Efforts extended by America's warriors were honored during a morning ceremony at the new Watkins-Logan Texas State Veterans Home, 11466 Honor Lane, Tyler.
Six men who live at the home received accolades from family, friends and peers: Bonham Burleson, U.S. Army; Grady Grabbs, Army; Edwin Reynolds, Air Force; Shelby Hopkins, Army; Glen Elliott Sr., Army; and Walter Ledbetter, Air Force.
"Gentlemen, I'd like to say thank you for the service and contributions to the country," Master of Ceremony Karl Little said.
The Korean War, sandwiched between World War II and the Vietnam War, is sometimes described as the "forgotten war," but the label does not accurately reflect the extreme hardships endured by those who served and sacrificed, officials said.
It was a bloody battle that unfolded between June 1950 and July 1953.
More than 5.7 million people were involved in the war that claimed more than 33,000 lives. About 7,200 people were taken prisoner, and more than 8,100 remain missing in action, Little said.
Donna Huffman, Texas Veterans Land Board, expressed appreciation to the almost 100 people who showed up Friday to commemorate the occasion, which came a day after the state panel agreed to rename the facility.
Programs given out at the ceremony reflected the home's new name, which now excludes the late Samuel M. Garrison Jr. who misrepresented his World War II military service record.
Friday's ceremony for the Korean War veterans included special certificates from U.S. Sen. John Cornyn, R-Texas, represented by regional director Louellen Lowe, with additional honors extended by U.S. Rep. Louie Gohmert, R-Tyler, through his district director, Jonna Fitzgerald.
The men also received special Korean War Veteran ball caps while their wives received bouquets of flowers. International ALERT Academy cadets provided a musical backdrop.
Some of those honored during the occasion seemed hesitant to accept the praise.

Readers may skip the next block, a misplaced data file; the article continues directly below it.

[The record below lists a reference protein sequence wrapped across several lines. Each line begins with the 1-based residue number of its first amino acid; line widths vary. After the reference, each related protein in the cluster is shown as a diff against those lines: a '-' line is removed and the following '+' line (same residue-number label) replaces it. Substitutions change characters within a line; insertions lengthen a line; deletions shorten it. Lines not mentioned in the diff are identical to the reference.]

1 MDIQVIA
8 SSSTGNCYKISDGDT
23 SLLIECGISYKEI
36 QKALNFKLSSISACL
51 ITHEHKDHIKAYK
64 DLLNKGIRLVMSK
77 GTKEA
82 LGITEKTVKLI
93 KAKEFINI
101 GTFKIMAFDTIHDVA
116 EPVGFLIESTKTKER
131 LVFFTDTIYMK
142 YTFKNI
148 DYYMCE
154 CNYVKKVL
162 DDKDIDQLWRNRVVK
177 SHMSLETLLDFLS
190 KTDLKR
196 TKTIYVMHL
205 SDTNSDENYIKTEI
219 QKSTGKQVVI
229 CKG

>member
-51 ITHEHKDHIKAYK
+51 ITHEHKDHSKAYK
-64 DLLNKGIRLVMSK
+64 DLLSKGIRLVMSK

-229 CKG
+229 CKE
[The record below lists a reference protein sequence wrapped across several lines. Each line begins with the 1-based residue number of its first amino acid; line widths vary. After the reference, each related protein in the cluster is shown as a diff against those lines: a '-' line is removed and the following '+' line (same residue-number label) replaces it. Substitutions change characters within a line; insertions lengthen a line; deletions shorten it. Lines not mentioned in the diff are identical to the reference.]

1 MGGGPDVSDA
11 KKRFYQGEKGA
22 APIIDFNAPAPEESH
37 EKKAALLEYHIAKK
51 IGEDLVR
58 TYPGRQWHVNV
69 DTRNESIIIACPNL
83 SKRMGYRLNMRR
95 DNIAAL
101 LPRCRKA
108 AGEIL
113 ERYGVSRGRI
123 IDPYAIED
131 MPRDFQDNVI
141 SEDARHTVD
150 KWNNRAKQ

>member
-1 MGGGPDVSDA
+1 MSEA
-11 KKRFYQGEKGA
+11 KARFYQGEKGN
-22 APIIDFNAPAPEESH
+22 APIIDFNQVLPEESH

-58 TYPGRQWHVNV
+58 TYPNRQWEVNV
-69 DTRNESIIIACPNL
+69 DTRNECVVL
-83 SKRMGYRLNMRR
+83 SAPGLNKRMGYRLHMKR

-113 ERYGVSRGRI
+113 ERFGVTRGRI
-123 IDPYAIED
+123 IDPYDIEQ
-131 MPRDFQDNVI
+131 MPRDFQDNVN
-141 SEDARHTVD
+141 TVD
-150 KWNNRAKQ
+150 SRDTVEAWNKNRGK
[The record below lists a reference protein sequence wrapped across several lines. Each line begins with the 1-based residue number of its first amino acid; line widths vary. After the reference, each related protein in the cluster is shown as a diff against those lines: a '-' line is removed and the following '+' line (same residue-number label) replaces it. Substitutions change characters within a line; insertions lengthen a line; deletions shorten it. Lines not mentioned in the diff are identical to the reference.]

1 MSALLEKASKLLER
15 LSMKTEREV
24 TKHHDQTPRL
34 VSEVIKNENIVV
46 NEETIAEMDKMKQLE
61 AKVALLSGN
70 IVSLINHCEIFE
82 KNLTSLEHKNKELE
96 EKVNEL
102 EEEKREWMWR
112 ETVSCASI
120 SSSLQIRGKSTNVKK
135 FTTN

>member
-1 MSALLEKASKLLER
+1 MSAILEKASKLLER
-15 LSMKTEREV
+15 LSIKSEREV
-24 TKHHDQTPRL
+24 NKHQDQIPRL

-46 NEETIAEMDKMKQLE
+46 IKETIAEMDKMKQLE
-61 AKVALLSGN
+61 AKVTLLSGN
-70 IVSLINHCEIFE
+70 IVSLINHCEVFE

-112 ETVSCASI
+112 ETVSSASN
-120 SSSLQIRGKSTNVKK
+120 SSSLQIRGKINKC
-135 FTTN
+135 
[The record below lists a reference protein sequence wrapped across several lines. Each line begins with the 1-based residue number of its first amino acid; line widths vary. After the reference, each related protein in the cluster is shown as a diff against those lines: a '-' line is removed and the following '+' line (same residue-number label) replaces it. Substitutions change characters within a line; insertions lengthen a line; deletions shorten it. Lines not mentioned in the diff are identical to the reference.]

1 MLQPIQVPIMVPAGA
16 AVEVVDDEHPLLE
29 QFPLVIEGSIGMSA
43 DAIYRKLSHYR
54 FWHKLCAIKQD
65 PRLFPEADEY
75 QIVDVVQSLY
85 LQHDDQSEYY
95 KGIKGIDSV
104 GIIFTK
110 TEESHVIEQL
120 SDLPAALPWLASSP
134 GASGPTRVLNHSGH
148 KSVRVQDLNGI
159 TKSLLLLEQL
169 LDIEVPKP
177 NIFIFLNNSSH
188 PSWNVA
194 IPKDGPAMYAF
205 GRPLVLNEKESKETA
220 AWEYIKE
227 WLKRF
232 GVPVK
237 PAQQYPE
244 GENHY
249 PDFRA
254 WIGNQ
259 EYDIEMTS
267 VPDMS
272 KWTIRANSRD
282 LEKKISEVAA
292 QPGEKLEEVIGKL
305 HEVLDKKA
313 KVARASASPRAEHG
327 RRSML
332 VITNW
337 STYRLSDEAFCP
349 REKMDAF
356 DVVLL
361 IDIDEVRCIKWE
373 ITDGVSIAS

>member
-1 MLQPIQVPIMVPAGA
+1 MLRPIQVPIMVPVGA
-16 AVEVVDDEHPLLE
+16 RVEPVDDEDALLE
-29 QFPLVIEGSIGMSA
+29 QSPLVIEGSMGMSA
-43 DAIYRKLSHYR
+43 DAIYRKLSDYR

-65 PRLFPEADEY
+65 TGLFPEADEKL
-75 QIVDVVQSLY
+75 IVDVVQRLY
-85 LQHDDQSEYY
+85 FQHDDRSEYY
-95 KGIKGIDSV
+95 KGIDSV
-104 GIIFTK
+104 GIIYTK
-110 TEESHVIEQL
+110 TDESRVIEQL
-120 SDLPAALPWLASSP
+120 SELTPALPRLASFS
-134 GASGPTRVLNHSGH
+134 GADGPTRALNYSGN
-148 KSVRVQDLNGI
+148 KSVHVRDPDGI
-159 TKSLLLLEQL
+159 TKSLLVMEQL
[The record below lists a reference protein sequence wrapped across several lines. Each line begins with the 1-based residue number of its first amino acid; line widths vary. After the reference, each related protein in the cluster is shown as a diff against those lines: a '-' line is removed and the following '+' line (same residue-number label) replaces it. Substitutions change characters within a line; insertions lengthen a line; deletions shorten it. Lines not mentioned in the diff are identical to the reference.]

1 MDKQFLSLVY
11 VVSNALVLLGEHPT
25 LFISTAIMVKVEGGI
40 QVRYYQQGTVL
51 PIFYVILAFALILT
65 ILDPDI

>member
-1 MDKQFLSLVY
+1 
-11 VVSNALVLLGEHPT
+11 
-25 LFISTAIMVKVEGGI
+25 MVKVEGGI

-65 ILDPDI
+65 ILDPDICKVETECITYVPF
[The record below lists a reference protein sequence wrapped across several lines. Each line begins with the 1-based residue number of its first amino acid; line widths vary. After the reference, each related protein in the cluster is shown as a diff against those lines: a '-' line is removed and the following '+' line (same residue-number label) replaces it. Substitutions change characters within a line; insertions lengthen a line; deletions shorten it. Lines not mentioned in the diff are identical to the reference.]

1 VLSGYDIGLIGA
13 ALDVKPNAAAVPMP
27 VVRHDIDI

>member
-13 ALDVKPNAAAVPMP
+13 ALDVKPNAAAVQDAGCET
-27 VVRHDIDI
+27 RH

"This was real nice," Elliott, who served from 1954 to 1956, said.
His wife, Ellen, added, "We really appreciate it."
Virgie Reynolds, squeezing the arm of husband, Edwin, was more emotional about the efforts that went into the ceremony.
"I had to fight back tears," she said. "I think this was absolutely wonderful."
Other Korean War veterans said they were happy to see the sacrifices of their war have not been forgotten.
Perkins served in the Marines from 1953 to 1956.
Chapter member Leo Glover, a military pilot, served in the U.S. Army in the Korean and Vietnam wars, from 1958 to 1975.
"I think they are very deserving," he said. "It's been so long."
Baty's widow, Bettye, and daughter, Donna Baty Veenendaal, also attended the occasion to pay tribute to his memory.
The retired educator, who died June 18, 2011, served in the Army during the Korean War and saw action at the Inchon Landing as well as Chosin Reservoir.
"For years and years they (veterans) went without any acknowledgement," Ms. Veenendaal said. "It used to really bother Daddy when they called it the 'forgotten war.'"
Service members endured extreme temperatures and little food during the war, which should never be forgotten, she said.
The women said it was comforting to attend Friday's ceremony and reunite with old friends.
"Those hats that were passed out were ones my husband ordered to be given to Korean War veterans," Mrs. Baty said. "We're seeing his life carried on."